Public Release: 

Exercise in elderly proven to improve quality of life

New study measures efficacy of 3 Fall-intervention programs

Blackwell Publishing Ltd.

Taiwan - July 05, 2007 -- A new study appearing in the Journal of the American Geriatrics Society compares the efficacy of three programs designed for reducing falls and improving quality-of-life among the elderly; education, home safety assessment and modification (HSAM) and exercise training. The study also examines the secondary effects of these programs on functional balance, daily activity, fear of falling and depression level, finding that exercise training yields the most significant improvements.

Participation in the study was open to people aged 65 years and older who had required medical attention for a fall within the previous four weeks. Participants were assigned to one of the three fall prevention program groups, and quality of life was then assessed according to the World Health Organization's Quality of Life guidelines, focusing on four domains; physical capacity, psychological well-being, social relationships and environment.

Although all programs appeared to lead to some improvement in quality of life, improvements were significantly greater in the exercise training group. Exercise training participation also led to improvements in functional reach, balance and fear of falling.

"The quality of life benefits reflect not just health states, but also how patients perceive and value the health- and non-health-related aspects of their conditions before and after receiving an intervention," says Dr. Mau-Roung Lin, co-author of the study. These measures may therefore be beneficial for selecting interventions that are of optimal value to older people.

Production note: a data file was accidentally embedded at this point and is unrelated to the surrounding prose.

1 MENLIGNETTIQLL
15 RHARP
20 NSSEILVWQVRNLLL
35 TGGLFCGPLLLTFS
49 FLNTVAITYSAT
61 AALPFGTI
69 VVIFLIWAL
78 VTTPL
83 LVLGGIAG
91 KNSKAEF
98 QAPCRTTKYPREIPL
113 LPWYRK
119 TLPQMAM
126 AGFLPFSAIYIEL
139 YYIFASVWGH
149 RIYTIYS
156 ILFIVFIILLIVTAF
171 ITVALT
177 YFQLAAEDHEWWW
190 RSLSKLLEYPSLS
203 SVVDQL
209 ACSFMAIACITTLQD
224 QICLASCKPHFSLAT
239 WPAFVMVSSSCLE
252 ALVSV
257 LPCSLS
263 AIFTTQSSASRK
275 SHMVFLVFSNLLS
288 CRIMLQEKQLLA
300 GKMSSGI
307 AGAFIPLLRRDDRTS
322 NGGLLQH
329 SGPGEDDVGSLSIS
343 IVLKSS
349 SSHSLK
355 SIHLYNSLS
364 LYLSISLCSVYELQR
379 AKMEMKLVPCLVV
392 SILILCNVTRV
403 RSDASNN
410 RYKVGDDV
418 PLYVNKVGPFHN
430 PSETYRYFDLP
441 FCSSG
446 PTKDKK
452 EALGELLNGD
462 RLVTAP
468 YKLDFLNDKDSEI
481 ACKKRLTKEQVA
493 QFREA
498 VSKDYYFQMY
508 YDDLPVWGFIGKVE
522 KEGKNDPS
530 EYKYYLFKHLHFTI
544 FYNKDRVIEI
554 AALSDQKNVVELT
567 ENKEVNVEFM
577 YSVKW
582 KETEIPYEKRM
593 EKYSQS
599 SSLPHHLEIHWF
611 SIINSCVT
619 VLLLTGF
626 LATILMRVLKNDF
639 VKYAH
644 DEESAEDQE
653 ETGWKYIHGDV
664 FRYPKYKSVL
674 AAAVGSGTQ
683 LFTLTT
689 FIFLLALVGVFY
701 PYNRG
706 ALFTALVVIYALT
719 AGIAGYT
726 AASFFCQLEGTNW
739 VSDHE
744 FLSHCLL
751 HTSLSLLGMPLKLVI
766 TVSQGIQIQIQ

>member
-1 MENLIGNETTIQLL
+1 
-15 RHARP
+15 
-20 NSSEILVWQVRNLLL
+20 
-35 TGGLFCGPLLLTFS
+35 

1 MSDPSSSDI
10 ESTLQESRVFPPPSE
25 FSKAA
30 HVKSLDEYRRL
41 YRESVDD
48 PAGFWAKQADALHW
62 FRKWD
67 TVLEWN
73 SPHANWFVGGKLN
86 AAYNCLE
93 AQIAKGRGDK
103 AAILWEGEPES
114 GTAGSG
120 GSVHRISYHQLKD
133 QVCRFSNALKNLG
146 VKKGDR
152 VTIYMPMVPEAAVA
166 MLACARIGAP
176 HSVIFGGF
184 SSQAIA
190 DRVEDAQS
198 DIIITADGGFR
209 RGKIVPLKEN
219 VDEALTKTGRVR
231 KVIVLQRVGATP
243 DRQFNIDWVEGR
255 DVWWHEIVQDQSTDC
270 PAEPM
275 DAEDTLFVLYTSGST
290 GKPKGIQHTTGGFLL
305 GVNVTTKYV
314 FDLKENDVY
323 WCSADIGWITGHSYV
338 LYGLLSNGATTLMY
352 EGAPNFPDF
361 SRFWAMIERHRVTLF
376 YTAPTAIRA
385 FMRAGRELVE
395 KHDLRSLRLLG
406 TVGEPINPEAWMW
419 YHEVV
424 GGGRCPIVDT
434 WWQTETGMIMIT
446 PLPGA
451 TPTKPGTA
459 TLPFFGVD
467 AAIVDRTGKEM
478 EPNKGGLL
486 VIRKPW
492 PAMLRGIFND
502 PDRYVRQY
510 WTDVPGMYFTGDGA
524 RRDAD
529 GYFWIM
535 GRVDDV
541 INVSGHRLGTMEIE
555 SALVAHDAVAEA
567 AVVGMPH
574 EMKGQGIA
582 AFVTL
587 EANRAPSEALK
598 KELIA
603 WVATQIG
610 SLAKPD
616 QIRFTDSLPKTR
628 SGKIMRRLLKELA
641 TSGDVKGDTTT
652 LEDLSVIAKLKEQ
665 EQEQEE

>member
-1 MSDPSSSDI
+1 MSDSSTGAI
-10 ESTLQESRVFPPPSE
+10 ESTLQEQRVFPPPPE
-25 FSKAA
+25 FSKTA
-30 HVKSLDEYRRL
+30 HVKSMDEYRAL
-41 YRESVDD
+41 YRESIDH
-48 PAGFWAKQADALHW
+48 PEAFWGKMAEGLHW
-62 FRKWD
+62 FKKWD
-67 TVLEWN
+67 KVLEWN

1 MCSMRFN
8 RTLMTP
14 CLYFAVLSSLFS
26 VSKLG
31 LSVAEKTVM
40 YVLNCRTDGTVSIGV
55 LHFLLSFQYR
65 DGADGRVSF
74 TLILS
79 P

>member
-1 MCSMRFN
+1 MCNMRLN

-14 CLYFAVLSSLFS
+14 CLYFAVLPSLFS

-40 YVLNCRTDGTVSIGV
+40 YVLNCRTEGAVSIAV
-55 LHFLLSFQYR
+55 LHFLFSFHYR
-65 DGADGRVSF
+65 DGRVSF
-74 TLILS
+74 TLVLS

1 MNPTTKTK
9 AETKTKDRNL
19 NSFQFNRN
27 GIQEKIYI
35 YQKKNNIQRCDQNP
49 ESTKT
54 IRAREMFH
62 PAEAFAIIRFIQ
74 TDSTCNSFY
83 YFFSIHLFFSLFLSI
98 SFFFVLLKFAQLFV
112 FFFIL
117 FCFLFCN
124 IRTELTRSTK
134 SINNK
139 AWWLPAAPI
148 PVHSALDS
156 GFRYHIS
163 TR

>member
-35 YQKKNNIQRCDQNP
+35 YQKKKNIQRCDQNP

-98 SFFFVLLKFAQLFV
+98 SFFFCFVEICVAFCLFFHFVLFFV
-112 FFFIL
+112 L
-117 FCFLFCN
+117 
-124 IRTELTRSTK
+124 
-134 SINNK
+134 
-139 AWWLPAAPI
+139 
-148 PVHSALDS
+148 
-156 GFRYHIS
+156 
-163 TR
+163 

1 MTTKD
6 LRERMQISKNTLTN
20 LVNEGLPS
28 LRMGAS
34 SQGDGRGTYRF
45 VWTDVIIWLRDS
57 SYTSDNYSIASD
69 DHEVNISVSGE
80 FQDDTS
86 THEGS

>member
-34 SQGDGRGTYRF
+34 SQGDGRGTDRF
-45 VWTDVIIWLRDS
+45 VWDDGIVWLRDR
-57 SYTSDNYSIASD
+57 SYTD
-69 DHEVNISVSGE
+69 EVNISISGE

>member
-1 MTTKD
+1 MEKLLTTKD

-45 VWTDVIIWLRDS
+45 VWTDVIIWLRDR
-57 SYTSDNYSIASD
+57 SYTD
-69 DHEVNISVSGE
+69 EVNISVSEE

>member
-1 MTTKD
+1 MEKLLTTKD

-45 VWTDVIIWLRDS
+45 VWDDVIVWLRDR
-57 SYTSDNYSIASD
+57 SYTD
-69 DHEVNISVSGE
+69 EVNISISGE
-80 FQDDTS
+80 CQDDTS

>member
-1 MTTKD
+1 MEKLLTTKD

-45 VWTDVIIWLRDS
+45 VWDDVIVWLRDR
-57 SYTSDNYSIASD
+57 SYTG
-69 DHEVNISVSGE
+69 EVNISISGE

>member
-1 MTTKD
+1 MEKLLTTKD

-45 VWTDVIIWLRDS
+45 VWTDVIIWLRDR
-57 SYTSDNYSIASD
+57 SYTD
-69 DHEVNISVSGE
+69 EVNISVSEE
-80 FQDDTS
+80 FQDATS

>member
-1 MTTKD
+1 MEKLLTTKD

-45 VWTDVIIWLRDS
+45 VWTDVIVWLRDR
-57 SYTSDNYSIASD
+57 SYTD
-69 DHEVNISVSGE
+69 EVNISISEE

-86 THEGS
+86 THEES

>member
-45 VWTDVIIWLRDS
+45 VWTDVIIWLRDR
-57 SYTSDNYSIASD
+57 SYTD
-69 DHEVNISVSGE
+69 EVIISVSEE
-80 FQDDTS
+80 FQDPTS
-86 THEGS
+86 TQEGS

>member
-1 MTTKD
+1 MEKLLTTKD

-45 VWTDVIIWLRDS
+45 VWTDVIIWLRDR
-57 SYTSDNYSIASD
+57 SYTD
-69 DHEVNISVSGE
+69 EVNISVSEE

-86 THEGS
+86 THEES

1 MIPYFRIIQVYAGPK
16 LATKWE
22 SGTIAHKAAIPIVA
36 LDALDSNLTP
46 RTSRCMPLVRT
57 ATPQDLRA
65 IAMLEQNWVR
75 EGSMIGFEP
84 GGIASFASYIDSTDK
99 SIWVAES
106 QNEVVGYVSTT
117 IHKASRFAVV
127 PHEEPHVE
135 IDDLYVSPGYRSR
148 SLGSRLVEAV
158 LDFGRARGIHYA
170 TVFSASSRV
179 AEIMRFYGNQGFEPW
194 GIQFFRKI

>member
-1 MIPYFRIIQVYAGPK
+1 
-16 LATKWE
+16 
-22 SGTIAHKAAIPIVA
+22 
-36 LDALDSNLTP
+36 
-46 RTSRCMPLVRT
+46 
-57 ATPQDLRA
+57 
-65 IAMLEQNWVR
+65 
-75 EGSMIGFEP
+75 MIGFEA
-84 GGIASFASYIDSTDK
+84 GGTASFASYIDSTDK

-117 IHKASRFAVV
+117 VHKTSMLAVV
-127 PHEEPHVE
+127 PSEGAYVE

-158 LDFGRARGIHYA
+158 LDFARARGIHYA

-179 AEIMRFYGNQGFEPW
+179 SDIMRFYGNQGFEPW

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This study is published in Journal of the American Geriatrics Society. Media wishing to receive a PDF of this article may contact medicalnews@bos.blackwellpublishing.net.

Dr. Mau-Roung Lin is an affiliate of the Institute of Injury Prevention and Control, Taipei Medical University, in Taiwan and can be reached for questions at mrlin@tmu.edu.tw.

The Journal of the American Geriatrics Society is a comprehensive and reliable source of monthly research and information about common diseases and disorders of older adults.

For more information, please visit www.blackwellpublishing.com/jgs.

The American Geriatrics Society (AGS) is a nationwide, not-for-profit association of geriatrics health care professionals, research scientists, and other concerned individuals dedicated to improving the health, independence and quality of life of all older people.

The AGS promotes high quality, comprehensive and accessible care for America's older population, including those who are chronically ill and disabled. The organization provides leadership to health care professionals, policy makers and the public by developing, implementing and advocating programs in patient care, research, professional and public education, and public policy. For more information, please visit www.americangeriatrics.org.

Wiley-Blackwell was formed in February 2007 as a result of the merger between Blackwell Publishing Ltd. and John Wiley & Sons, Inc.'s Scientific, Technical, and Medical business. Together, the companies have created a global publishing business with deep strength in every major academic and professional field. Wiley-Blackwell publishes approximately 1,250 scholarly peer-reviewed journals and an extensive collection of books with global appeal. For more information on Wiley-Blackwell, please visit www.blackwellpublishing.com or http://interscience.wiley.com.

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